Archive for January, 2010

posted by Stacy on Jan 24

NORTH AURORA — Janet Keinath wishes she had been notified sooner. Better yet, she wishes she was there to see what really happened inside her groomer’s salon.

On that Saturday morning, Keinath took her 3-year-old cockapoo, Harley, to the groomer her groomer. She warned the groomer that Harley was afraid of big dogs.

Janet Keinath, who took her cockapoo, Harley, to her groomer’s in North Aurora last month, discovered he had been hurt there when she picked him up. Keinath claims the groomer underestimated the severity of her dog’s injuries.

According to Keinath, when it came time to pick up Harley after 2 p.m., the business owner told her the grooming was free. Keinath asked why, and then took a look at Harley: The dog was crying and bleeding through a bandage wrapped around his neck, she said. Keinath’s dog was mauled by a golden retriever.

“My intention is to never let a dog get hurt. It was an unforeseen accident that happened and am very sorry it happened. It’s all my fault. The dog shouldn’t have been exposed,” the owner of the grooming facility said.

The salon owner also contends that she handled the situation properly.

“The dog was coherent. He was answering me and I was dressing the wounds,” the salon owner said last week.

Keinath’s interpretation of the story is a bit different. The North Aurora woman claimed that her dog was traumatized. “He was whimpering and shaking like a leaf,” she said.

Before leaving the shop, Keinath said she demanded the grooming facility pay the medical bills. They obliged and paid $600 in expenses.

Harley was treated for at least three puncture wounds and abrasions. The dog also had a drain placed in his neck because blood had filled up in a pocket in the right side of his neck, Keinath said. Her veterinarian told her Harley could have died.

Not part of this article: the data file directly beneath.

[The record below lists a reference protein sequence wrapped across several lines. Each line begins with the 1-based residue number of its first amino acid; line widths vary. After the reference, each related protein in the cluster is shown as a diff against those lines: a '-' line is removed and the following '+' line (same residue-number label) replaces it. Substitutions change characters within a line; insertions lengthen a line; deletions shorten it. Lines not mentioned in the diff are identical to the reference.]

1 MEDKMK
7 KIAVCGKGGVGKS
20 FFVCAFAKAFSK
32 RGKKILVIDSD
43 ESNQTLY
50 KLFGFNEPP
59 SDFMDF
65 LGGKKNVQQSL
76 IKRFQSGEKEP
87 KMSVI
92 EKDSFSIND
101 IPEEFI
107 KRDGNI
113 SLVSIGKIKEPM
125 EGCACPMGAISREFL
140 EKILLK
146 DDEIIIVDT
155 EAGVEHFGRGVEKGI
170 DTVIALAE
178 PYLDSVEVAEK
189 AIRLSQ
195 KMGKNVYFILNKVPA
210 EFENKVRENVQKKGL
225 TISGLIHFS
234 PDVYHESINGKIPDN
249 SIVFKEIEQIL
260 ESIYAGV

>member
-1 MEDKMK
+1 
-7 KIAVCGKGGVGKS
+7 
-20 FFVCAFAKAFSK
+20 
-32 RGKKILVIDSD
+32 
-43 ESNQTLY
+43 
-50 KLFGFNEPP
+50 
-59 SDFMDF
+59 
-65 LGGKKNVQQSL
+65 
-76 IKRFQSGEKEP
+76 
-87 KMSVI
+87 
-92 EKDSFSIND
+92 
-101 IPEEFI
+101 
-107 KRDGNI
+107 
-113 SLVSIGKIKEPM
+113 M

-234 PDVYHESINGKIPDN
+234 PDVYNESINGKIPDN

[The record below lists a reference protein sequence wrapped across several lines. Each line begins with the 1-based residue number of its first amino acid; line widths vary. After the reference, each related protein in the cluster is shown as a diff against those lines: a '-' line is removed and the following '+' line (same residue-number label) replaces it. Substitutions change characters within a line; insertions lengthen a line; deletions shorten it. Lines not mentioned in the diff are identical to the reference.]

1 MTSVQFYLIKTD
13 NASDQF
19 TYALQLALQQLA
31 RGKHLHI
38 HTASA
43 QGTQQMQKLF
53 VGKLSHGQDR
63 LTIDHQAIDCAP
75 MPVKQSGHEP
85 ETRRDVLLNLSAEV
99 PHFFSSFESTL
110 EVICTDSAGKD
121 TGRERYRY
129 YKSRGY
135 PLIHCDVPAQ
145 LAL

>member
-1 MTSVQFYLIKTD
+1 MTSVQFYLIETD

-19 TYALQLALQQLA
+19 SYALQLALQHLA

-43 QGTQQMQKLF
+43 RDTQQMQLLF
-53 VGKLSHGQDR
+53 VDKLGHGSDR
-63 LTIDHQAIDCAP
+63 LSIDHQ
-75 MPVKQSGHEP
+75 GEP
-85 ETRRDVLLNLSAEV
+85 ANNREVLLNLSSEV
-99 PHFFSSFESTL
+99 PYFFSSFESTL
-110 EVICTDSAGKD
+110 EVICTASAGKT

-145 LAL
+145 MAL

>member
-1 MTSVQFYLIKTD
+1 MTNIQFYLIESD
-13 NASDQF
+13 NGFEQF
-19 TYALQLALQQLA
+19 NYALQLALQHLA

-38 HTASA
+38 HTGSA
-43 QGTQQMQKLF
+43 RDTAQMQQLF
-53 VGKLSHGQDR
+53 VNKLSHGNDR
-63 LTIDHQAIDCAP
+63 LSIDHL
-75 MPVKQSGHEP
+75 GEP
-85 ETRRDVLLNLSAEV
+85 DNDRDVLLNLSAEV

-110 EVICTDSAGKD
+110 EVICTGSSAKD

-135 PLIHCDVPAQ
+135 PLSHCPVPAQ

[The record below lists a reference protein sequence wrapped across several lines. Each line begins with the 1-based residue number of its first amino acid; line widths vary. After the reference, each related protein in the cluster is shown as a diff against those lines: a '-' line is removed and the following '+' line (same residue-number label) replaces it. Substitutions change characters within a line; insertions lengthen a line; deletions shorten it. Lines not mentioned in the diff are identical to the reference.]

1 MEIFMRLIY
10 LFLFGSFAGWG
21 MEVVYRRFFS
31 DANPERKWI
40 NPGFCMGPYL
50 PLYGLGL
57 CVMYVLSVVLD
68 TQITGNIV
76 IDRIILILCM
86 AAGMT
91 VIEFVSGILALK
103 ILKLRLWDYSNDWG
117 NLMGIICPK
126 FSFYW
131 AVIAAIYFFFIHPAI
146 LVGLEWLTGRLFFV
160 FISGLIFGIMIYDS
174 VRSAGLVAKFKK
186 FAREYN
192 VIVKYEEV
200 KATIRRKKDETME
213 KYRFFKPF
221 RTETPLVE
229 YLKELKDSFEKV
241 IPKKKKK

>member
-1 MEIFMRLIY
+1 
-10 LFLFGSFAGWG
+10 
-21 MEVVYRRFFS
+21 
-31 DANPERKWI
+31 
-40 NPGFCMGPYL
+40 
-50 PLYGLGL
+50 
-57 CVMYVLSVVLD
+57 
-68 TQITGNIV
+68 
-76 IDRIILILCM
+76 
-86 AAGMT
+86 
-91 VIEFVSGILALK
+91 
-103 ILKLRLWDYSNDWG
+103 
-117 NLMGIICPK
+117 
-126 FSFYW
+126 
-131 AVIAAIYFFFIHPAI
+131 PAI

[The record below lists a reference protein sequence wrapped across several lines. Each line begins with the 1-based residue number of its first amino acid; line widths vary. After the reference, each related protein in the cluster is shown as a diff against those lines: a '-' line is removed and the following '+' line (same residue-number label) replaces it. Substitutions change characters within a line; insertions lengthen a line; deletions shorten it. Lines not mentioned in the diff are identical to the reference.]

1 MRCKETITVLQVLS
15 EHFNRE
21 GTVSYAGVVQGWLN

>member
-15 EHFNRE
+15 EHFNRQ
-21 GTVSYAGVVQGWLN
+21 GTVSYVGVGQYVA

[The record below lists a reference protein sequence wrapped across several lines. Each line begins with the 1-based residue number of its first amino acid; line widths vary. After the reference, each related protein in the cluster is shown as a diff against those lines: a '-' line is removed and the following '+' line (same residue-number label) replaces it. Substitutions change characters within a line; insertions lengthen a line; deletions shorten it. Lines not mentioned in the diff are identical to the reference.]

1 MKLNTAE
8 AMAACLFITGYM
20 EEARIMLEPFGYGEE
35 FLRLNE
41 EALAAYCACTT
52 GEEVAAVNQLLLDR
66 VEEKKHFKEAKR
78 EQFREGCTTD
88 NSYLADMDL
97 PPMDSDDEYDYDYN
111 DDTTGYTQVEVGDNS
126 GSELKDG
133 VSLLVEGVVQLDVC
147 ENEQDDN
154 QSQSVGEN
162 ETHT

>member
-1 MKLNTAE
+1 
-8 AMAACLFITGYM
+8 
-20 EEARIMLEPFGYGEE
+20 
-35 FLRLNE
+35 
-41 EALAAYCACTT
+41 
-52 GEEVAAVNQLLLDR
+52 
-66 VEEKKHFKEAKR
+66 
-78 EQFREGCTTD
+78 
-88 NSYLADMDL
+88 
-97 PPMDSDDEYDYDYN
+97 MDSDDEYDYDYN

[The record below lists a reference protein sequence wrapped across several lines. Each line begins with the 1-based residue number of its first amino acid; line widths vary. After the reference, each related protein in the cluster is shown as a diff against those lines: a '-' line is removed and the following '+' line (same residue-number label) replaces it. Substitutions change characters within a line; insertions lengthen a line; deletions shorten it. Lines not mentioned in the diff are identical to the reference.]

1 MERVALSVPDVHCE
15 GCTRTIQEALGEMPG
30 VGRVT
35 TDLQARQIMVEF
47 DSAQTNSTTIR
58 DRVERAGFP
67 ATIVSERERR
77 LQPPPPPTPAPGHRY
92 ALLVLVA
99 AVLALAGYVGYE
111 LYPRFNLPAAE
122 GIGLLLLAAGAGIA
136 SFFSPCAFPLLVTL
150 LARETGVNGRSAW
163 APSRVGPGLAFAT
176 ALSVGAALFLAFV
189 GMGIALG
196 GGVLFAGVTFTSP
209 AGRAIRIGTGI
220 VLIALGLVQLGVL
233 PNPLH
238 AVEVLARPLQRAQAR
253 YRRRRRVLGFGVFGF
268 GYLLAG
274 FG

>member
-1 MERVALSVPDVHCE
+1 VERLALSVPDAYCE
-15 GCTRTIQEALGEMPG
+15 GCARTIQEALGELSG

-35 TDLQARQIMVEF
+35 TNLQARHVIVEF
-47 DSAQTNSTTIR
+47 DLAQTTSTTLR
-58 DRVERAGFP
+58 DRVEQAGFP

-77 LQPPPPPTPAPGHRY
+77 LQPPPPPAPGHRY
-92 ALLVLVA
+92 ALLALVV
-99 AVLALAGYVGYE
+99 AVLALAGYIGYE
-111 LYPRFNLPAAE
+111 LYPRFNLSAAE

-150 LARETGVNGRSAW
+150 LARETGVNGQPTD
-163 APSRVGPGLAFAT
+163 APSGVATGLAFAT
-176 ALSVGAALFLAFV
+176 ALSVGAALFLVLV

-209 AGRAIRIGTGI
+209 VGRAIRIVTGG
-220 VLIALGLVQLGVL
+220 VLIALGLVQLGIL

Groomer: Bite not threatening

According to the salon onwer, a golden retriever grabbed Harley by the neck suddenly, without any warning signs. “It was immediate,” she said. The salon onwer said she calmed Harley down, then applied pressure to the wound with a cold compress. She added that the dog was not “gushing” blood.

But according to Keinath, when she picked up Harley, the salon told her she needed to go to a clinic and that “she had been trying to stop the bleeding,” Keinath said.

The salon owner said Harley had already been bathed, clipped and dried before the incident, about a half-hour after Keinath dropped off the dog. She added that she continued to groom the dog after Harley was bandaged.

She admits the dog never should have come into contact with the other animal and takes full responsibility for the incident.

But Keinath wonders why the groomer didn’t call sooner.

“I don’t know what (Keinath’s) health is. I don’t know how she’s going to react. I think I made the right choice,” the salon owner responded about simply leaving a phone message.

The grooming salon also did not notify the owner of the golden retriever of the attack. Keinath asked for that owner’s number and notified the dog owner herself.

This particular grooming salon does not require customers to show proof of medical records on their pets and does not ask customers to sign an emergency waiver. Stuebinger said she only requests the name of the pet’s veterinarian. The business owner said she plans to institute an emergency release form soon.

The salon said it is the first time such an incident has happened at her establishment.

Keinath says she wants to make pet owners aware of what can happen.

“It was so traumatizing and terrible. You don’t know if your dog’s going to come home,” she said. “… Who has a voice for these dogs?”

Tips on choosing a dog groomer

• Ask your friends and family. Some of the best recommendations are through word of mouth.

• Seek certification or license. Dog groomers operating a business do not need to be licensed, but it is best to find out if they are licensed and how long they’ve been in business. Ask if they are members of professional grooming organizations.

• Visit the facility. Make sure it looks and smells clean and request a tour. You can also ask to sit alongside a groomer on services in the beginning.

• Check their record with the Better Business Bureau at www.bbb.org

• If they ask for proof of your dog’s medical records, that is a good sign.

• Take notice and ask questions. Do they have crates, runs and kennels in the facility? How do they separate the dogs? Are dogs ever left on stations without supervision?

Sources: Dr. Karen Johnson, vice president and client advocate for Banfield Pet Hospital in Portland, Ore.; Better Business Bureau-Chicago.
Article written by Kane County Beacon, salon owner’s name omitted.

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